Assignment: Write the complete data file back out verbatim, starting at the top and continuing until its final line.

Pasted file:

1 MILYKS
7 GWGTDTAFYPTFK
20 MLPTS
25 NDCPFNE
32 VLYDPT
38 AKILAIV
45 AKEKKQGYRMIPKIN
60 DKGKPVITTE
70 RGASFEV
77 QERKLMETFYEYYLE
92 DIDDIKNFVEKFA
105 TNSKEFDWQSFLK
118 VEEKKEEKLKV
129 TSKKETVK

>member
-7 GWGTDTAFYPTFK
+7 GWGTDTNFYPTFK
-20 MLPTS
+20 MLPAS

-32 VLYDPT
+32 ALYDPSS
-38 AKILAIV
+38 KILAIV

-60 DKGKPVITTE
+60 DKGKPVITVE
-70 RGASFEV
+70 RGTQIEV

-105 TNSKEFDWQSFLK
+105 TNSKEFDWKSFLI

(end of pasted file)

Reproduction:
1 MILYKS
7 GWGTDTAFYPTFK
20 MLPTS
25 NDCPFNE
32 VLYDPT
38 AKILAIV
45 AKEKKQGYRMIPKIN
60 DKGKPVITTE
70 RGASFEV
77 QERKLMETFYEYYLE
92 DIDDIKNFVEKFA
105 TNSKEFDWQSFLK
118 VEEKKEEKLKV
129 TSKKETVK

>member
-7 GWGTDTAFYPTFK
+7 GWGTDTNFYPTFK
-20 MLPTS
+20 MLPAS

-32 VLYDPT
+32 ALYDPSS
-38 AKILAIV
+38 KILAIV

-60 DKGKPVITTE
+60 DKGKPVITVE
-70 RGASFEV
+70 RGTQIEV

-105 TNSKEFDWQSFLK
+105 TNSKEFDWKSFLI